“And called many.” The entire Jewish people. He called them first, through the ministry of John the Baptist. Our Lord Himself next, preached to them in person, employing the same theme as the Baptist, “do penance,” &c. Lastly, He sent His Apostles and disciples to invite them and reclaim them. It may be said, with truth, that God had specially and by anticipation called the Jews to a share in this banquet before it actually took place. They were His chosen inheritance, with whom he deposited His oracles. All their privileges having reference to this special invitation, are summed up. (Rom. 9:4, &c.) They had been occasionally favoured with the ministry of His prophets, whose threats and promises might be regarded in the light of so many invitations to partake beforehand, of that “great supper,” in which was to be eaten, “the Lamb slain from the beginning of the world” (Apoc. 13:8).

17. “His servant,” represents the Apostles and preachers of the Gospel. “At supper time,” giving a more special and particular invitation to those who previously received a general invitation (see Matthew 22:3).

“Now all things are ready.” Now they can taste by faith and grace, beforehand, of the joys and bliss of that kingdom thrown open by the death of Christ.

18. (See Matthew 22:3.) To the Jews, in the first place, the invitation was confined by Divine appointment. “Go ye not into the ways of the Gentiles.… But go ye rather to the lost sheep of the house of Israel” (Matthew 10:6), was the injunction given to the Apostles. But the Jews refused coming, on several frivolous pretexts. Inordinate attachment to the things of earth—a characteristic feature of the Jewish people at all times—proved an obstacle to one class, and made them despise the riches of Heaven. “I have bought a farm, and must needs go see it.”

19. A feeling of undue curiosity, a sceptical spirit of doubting inquiry, and intellectual pride prevented others. “I have bought five yoke,” &c.

20. The gratification of impure passions and sensual delights prevented a third class. “I have married a wife,” &c. In a word, the three great leading maxims which rule this world, and domineer over men, viz., “the concupiscence of the flesh, the concupiscence of the eyes, and the pride of life” (1 John 2:16)—the great obstacles to the salvation of the world at all times, and signally at present—prevented the Jews from embracing the Gospel, which inculcated on its followers the opposite principles, viz., the mortification of the flesh, with its vices and concupiscences—the mortification of avarice, in the practice of poverty, and in detachment from the passing goods of this life, in view of those never-failing goods in the life to come; and the mortification of pride, in the practice of humility. These latter are the leading principles of that new life which Jesus Christ came down to renew with His Spirit; the opposite of those cherished by this sinful world which He came down to rescue and redeem.

21. On the servant announcing the result of the invitation, the master of the household becomes exceedingly angry. His servants, the Apostles, are sent out to call in the most abject and despised among the Jews. He himself, His Apostles and disciples execute this commission throughout the whole extent of Judea and Galilee. The haughty, proud Pharisees and priests are rejected. The weak, foolish, and contemptible are called, in order to confound the strong, the wise, and the powerful. “The Publicans and harlots go before them into the kingdom of God” (Matthew 21:31). According to the most common opinion, the preaching indicated in this verse took place before our Lord’s death, and was confined to the poor, ignorant, and repentant sinners among the Jews. “The streets and lanes of the city,” indicate the precincts of Jerusalem and Judea.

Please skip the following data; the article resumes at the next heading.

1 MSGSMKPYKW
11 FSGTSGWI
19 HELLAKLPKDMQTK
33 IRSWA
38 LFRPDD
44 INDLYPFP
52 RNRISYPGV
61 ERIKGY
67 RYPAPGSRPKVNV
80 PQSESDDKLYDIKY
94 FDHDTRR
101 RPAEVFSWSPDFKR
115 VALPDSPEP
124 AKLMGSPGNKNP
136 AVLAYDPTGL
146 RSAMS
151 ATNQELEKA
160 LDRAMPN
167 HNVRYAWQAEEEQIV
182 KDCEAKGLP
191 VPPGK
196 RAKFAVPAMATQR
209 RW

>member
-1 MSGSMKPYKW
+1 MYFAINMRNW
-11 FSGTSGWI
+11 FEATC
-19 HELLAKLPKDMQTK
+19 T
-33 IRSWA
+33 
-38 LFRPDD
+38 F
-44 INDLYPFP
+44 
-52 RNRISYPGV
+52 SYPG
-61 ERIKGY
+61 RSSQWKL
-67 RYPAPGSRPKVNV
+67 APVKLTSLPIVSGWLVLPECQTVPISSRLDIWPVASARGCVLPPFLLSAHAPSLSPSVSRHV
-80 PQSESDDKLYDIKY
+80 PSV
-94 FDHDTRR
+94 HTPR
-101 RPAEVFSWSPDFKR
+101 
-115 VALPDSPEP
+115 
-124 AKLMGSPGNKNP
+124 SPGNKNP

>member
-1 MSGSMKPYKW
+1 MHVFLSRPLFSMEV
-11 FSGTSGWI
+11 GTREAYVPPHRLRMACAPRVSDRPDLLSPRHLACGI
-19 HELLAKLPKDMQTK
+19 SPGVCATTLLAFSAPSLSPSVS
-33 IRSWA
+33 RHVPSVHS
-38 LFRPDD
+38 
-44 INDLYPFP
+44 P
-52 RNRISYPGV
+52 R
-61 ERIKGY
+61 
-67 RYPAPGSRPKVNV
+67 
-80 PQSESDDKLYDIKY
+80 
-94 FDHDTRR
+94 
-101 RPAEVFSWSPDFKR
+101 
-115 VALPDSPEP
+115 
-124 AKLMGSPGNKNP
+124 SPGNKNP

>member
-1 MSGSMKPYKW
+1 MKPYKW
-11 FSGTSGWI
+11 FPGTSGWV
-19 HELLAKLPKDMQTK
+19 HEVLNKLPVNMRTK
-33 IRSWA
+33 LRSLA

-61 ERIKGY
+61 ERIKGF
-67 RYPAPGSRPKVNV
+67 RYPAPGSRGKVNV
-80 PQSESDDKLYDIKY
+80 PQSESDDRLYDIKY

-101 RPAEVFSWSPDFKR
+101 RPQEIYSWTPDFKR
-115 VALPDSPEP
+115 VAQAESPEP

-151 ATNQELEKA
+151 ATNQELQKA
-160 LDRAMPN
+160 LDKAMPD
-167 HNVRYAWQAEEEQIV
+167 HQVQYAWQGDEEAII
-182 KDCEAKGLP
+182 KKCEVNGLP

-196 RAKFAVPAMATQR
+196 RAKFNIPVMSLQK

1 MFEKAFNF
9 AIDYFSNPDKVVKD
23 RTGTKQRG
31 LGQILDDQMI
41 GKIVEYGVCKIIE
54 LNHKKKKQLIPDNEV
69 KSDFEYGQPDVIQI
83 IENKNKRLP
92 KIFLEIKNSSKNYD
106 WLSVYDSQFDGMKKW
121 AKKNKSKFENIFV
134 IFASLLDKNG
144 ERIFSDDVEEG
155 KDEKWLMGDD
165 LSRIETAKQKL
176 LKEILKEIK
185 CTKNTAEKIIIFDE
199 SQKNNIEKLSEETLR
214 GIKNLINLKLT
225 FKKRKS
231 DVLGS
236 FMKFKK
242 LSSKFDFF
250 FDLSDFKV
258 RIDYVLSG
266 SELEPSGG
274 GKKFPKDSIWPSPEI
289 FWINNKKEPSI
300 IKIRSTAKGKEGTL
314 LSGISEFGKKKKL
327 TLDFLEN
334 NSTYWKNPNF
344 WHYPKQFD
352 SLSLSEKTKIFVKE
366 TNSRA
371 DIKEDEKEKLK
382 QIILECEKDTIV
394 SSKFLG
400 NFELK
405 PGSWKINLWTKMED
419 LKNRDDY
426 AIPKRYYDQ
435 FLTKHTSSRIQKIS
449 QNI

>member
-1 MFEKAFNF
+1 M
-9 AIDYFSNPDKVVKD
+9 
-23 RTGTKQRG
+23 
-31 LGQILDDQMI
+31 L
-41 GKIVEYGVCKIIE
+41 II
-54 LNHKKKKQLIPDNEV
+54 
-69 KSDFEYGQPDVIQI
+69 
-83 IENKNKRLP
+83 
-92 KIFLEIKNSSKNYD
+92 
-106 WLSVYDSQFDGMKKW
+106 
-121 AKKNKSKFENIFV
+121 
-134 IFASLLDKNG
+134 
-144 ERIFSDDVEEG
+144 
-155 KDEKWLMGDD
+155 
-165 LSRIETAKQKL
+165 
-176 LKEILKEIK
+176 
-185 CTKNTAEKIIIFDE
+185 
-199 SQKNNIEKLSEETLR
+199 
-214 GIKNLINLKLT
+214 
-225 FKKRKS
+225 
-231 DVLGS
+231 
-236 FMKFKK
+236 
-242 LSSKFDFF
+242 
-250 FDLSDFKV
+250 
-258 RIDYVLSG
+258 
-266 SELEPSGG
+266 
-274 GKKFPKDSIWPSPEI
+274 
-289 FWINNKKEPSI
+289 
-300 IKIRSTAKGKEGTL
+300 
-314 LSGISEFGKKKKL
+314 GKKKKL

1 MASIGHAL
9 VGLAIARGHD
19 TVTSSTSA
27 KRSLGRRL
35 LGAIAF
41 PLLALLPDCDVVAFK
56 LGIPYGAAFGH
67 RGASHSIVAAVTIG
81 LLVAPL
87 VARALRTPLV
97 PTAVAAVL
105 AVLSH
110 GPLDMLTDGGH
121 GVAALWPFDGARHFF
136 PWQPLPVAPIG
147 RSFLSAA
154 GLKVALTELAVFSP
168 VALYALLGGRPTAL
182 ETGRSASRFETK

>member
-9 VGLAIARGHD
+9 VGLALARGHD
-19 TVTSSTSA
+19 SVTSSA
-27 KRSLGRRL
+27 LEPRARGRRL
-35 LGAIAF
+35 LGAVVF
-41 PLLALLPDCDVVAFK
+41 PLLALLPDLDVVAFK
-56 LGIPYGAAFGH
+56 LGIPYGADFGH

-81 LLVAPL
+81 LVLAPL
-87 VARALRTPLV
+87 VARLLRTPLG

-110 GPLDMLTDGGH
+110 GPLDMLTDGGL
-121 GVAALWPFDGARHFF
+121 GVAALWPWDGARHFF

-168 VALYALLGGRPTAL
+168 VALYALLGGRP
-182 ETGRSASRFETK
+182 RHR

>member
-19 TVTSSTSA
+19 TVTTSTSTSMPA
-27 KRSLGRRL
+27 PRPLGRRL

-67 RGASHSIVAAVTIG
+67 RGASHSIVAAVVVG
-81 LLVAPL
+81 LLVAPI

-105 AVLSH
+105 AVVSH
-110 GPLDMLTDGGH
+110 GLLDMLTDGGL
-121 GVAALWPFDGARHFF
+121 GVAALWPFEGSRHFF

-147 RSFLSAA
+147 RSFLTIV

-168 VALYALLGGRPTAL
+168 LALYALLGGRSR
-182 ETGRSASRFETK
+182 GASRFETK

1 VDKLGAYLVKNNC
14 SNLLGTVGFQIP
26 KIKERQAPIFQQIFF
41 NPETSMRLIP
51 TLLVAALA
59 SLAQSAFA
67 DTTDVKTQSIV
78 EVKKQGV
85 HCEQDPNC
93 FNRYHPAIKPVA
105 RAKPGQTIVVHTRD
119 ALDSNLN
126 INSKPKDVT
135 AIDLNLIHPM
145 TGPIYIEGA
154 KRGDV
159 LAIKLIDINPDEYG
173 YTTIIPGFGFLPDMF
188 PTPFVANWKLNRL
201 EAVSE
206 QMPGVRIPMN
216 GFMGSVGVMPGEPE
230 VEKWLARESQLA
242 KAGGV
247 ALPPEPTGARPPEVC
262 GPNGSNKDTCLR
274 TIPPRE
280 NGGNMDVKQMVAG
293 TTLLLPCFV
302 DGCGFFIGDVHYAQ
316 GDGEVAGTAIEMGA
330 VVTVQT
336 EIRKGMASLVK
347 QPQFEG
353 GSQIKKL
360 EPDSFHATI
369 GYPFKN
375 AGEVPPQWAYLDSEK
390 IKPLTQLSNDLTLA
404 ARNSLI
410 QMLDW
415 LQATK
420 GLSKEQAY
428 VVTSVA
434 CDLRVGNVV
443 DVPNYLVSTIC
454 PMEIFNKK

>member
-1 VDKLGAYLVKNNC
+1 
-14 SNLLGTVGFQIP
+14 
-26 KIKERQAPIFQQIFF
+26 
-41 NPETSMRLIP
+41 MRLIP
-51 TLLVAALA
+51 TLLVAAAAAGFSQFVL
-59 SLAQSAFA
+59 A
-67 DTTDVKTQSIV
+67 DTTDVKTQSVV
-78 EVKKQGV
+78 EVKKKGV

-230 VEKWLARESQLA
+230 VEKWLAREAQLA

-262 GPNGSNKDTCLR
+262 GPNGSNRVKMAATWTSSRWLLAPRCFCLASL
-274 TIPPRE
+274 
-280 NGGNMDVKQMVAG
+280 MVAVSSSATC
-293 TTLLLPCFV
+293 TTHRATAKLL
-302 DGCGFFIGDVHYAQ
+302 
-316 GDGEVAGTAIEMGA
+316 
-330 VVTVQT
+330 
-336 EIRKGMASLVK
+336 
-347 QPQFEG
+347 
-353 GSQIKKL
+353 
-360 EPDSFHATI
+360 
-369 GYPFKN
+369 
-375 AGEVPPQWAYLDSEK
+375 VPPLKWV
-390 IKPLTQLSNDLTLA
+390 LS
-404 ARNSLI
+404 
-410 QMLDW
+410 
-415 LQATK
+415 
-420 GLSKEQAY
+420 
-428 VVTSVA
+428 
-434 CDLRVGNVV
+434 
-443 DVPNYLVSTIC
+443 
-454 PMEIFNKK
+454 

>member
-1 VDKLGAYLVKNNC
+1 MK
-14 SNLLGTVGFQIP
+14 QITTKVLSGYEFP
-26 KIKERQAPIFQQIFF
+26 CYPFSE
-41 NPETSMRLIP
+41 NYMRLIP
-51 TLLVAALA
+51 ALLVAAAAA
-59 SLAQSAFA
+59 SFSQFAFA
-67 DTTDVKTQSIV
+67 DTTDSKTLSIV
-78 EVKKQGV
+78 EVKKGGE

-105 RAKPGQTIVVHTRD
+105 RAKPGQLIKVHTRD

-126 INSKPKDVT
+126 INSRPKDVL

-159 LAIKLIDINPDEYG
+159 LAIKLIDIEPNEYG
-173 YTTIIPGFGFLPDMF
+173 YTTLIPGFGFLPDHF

22. Notwithstanding the number of the Jews who obeyed the call of our Lord and His Apostles, still the supper hall was not filled. It was comparatively empty. Then, the king issues another commission. The Apostles, after they had been endued with strength from on high, and after the fulness of the Spirit had been poured down upon them, go forth, armed with a commission different from that which they received on a former occasion, viz., to confine their labours to the narrow precincts of Judea, and only to look after “the lost sheep of the house of Israel.” The plenitude of the Gentiles is now to be admitted. The Apostles are to “preach the Gospel to every creature,” to “go out into the hedges and highways,” into the neglected and uncultivated regions of the Gentiles, hitherto sunk in vice and error. They are to employ the most cogent of arguments, viz., miracles, together with the example of holy, laborious, unselfish, mortified lives, “in ostensione spiritus et virtutis,” to induce them to obey the Divine call, and thus, in a certain sense, “to compel” their stubborn wills to bend their necks under the yoke of faith, to offer that holy violence, which alone carries, as it were, by assault, the kingdom of heaven, and thus induce them “to enter;” so that, “the house,” the Church of God, the ante-room of the banquet hall in heaven, “may be filled,” and they may pass, from the Church militant on earth, to the joys of the Church triumphant in heaven. The explanation of “compel” above given, which supposes full exercise of free will, strongly influenced by powerfully persuasive external motives, aided internally by the operation of God’s efficacious graces, leaves no room for the false charge brought against Christianity, that it is to be embraced against man’s will, and that persecution for religious opinions is here sanctioned. The spirit of Christianity is essentially a spirit of mildness. It allows no other force to be used in bringing Pagans into the Church, save that species of moral persuasion and pressing invitation which we employ in urging men to receive benefits at our hands: as Lot compelled the angels (Genesis 19:3), and the disciples compelled our Lord, at Emmaus (Luke 24:29. It is in this way the Church wishes to compel men to embrace the faith. (2 Tim. 4:2, &c.) The “assent by stripes,” sometimes employed, is denounced by Gregory the Great, when prohibiting the persecution of the Jews at Rome, for refusing to embrace the faith. The Church never approved of the persecution of heretics as such, and if any examples be adduced where violence was used, these are not to be attributed to the Church, any more than other misdeeds of individual members. Heretics are, in many instances, violators of the civil laws; rebels to the constituted authorities. For such crimes, they are justly visited with temporal punishment. There is nothing preposterous in the Church visiting with punishment her rebellious children, and thus endeavouring to bring them back to a sense of duty, any more than there would be for loving parents to reduce disobedient children to a sense of duty by punishing them. It was thus God Himself brought back St. Paul, on the road to Damascus. The Church herself, in her Liturgy, calls on God to force our stubborn wills, leaving us still their free exercise. “Ad Te nostras cliam rebelles compelle propitius voluntates.” In this passage, there is no question of heretics at all; but, of Pagans, towards whom the Apostles, who received this commission, never used violence of any sort (Calmet).